[media-credit name="Image courtesy Alyssa Walker" align="alignleft" width="358"][/media-credit]I was free. I was leaving all that I wasn’t, and even if I came back it would all seem different and fake. Walking away from all of my parents utopian ideals was easy. I left because I couldn’t live with the religion that my parents forced down my throat.
Couldn’t live with the same routine day after day, month after month, the same routine of church every Sunday, where I would be shunned, humiliated, or worse if I spoke my actual thoughts. I had no real friends at school and the few who thought they knew me only knew the perfect little angel my parents had required. I didn’t know where I wanted to go but I’ve always heard my parents’ talk of the big city as a place filled with sinful, heretical thinkers. The big city was filled with people that already thought the way I do.
The town was a small nation, complete with a minutemen-style militia waiting for the holy war that our minister prophesized each morning. The militia included pretty much all the men between the ages of 16 to 50. The number of militia was constantly growing do to the fact that all women were required to have at least five children within the first ten years of their marriage. If the women did not produce children, they were to be divorced from the husband and put into the House of Effete. In the House of Effete the woman performed all of the menial tasks within the town such as cleaning the stalls of all the animals, burial duty and anything else the minister saw fit for the lowliest. Divorced husbands would merely be married to a chosen widow. The ministers reasoning for having five children was that when the holy war came, and it would most certainly come, then the citizens of the town would outnumber the heretics by such a large proportion, that the faithful would be able to lose three men in exchange for the life of one heretic. When all of the heretics would be eradicated, then the true believers would still have large enough numbers to start a new society in the name of our deity.
The minister had never allowed anyone to read his imposingly- large bible. He kept it locked away in his briefcase. We had only seen it once per year during our mandatory fasting, and during prayer week. During this time all families had to pay their penance which supposedly went to the betterment of the town, although all the work for the town was strictly unpaid and workers had to come up with the funds.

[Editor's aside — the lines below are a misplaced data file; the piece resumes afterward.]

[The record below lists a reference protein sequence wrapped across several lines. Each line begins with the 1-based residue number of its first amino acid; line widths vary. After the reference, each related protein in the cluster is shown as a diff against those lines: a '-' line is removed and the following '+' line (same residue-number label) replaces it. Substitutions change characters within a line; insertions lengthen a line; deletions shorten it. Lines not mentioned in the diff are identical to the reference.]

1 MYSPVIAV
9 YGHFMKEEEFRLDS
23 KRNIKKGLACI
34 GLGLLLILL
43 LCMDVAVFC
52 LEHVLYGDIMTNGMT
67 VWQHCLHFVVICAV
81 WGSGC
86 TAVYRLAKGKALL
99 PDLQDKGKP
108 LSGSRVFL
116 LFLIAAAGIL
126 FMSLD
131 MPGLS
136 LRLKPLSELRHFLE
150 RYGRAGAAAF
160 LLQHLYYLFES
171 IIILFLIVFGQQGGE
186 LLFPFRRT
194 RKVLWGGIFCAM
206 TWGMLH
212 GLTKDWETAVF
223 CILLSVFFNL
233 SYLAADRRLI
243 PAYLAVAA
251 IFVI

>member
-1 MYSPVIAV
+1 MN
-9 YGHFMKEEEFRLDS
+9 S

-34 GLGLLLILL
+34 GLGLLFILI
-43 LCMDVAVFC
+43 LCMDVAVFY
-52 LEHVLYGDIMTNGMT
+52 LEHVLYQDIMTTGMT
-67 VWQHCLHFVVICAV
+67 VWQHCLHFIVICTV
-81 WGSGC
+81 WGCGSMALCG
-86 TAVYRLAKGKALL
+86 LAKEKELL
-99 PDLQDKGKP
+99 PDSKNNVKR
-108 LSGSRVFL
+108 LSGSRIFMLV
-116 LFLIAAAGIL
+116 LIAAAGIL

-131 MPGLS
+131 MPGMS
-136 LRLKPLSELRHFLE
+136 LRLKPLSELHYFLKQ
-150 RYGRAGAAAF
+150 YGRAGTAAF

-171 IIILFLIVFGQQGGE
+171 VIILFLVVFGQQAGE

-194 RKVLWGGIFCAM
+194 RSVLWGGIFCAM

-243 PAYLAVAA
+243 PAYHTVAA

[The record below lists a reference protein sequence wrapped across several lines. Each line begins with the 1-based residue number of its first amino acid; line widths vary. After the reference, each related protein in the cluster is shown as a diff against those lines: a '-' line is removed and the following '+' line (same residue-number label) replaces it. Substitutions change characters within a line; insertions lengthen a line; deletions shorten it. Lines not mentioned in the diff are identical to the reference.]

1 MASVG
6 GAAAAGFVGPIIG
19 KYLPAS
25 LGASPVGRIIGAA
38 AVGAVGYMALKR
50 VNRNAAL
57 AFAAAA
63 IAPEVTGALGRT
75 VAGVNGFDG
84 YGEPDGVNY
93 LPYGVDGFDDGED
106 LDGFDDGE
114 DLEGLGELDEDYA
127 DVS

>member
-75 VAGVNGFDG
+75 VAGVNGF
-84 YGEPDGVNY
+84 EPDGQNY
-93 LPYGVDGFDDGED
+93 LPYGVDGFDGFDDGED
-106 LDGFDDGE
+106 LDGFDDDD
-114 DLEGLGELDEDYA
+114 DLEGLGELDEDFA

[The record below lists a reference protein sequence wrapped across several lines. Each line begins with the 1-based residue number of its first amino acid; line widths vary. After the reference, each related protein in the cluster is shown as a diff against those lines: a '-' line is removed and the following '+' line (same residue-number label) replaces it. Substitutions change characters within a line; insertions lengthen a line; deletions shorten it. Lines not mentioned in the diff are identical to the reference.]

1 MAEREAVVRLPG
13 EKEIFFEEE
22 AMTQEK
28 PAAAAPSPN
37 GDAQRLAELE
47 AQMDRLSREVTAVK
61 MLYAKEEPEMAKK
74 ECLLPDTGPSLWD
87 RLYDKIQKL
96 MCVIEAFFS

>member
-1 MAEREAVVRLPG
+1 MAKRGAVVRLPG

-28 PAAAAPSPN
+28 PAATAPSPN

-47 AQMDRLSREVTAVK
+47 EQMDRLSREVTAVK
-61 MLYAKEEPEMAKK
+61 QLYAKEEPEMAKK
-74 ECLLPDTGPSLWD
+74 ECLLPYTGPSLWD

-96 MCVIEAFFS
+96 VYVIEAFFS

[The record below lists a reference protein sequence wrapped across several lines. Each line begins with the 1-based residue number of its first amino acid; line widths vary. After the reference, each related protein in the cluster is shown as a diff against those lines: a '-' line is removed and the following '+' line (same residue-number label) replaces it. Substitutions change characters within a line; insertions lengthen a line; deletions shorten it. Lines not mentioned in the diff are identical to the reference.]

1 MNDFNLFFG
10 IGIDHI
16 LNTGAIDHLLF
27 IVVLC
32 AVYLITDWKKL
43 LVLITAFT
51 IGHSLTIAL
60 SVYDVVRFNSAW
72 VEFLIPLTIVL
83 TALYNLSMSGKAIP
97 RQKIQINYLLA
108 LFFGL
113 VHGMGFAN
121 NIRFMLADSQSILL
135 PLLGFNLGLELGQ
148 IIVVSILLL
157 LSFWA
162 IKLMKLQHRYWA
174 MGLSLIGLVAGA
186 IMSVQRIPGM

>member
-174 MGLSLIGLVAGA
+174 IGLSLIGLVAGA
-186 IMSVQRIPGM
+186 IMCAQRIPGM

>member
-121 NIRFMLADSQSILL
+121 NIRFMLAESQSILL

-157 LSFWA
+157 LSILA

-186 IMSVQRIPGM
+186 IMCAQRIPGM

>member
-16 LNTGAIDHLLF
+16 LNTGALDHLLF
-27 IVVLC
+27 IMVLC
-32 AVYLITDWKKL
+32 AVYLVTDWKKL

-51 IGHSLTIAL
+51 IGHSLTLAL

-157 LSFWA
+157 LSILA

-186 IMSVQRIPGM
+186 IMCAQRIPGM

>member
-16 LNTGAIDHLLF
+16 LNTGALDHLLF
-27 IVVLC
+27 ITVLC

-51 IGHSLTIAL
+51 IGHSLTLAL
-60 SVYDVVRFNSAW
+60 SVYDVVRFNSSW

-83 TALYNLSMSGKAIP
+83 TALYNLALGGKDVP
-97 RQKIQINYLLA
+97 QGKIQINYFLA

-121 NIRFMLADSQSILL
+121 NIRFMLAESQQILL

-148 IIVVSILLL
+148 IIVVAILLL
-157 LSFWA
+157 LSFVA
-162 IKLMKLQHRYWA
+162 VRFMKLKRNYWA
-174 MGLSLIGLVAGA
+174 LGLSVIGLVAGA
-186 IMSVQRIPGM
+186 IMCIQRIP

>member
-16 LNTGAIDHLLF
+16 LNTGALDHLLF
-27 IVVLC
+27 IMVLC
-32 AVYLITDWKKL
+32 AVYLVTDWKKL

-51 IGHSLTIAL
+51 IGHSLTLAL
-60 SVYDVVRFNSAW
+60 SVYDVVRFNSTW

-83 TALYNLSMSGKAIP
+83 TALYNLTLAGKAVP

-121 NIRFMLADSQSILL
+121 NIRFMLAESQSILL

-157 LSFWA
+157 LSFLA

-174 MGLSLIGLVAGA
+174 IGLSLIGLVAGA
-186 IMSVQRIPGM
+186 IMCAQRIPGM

The whole town was completely under the control of the minister. Only three men had ever questioned the minister and they were immediately thrown out of the town with no money, food, or tools to survive. The minister had all of the funds kept in a locked vault within the church that only he knew the combination. When it came to laws, the minister could make and abolish laws at any time because he made us believe he had a divine right to rule over all of us believers. When a law was supposedly broken, the minister was the one that made and gave the verdict. The punishment for any and all crimes was immediate execution followed by a public stake burning where the families of the convicted were forced to start a small fire under the convicted. Over the course of six hours, he would increase the amount of wood until the convicted was completely cremated leaving nothing but ash.
Schooling started for all children at three years of age with the word of god. After the children learned about god’s wishes and history, they were taught simple math, and reading. Once the children could read, then they had to memorize the bible word for word. Once memorized, the children were then chosen for specific jobs within the town. Jobs included cooks, construction laborers, farmers, and needle workers. Once they were trained for their specific duties, the men were taught shooting and first aid within the militia. While all of this was going on, the women were immediately married to a mature man usually picked by their parents.
My family consisted of my mother, and father, three brothers, four sisters and me. Our parents had been so enthusiastic that they had the required number of children within three years, and within two weeks of that date my mother was already pregnant with another child. Within the house I was the oldest and most outspoken. Whereas my other siblings were very willing to accept any task or belief, I had always secretly questioned some of the prime rhetoric. I had been the most distant from people in the town always doing what was accepted and moving on to the next thing I believed they would ask of me. Other parents had always told mine that they thought I was the prettiest girl in the village and also very well behaved from a very young age. I didn’t like it because it meant being more social with the people I could have cared less about.
I had never really given thought to running away until a few months back when my parents started talking with the priest and other parents about who they thought would be a good husband for me. But what really made me snap and decide to leave was when I overheard my father speaking to Terry’s father about setting up a house and marrying me to Terry. It wasn’t the thought of marrying Terry that scared me, although I didn’t like the idea, it was the fact that my father was so serious with Terry’s. I knew it wasn’t going to be a choice for me to decide but that it had already been decided. When I heard that I wanted to cry, to ask my father why I wasn’t even given the choice but I knew with my parents that what they wanted with me was what happened with me and the whole town would back decisions of this nature.
Instead of asking him about it I went home, I packed the few things I really cared about and went to the outskirts of town. I plan to get a ride from a miner to the next town or as far as they will take me. I don’t know where I’ll go or what I’ll do when I get there but it won’t be living the way my parents believe is the only proper way to live. Maybe one day I will come back and try to abolish all of this. Until then I will do my best to make people in the big city realize all of the injustices this place has committed.
by JAY BUDD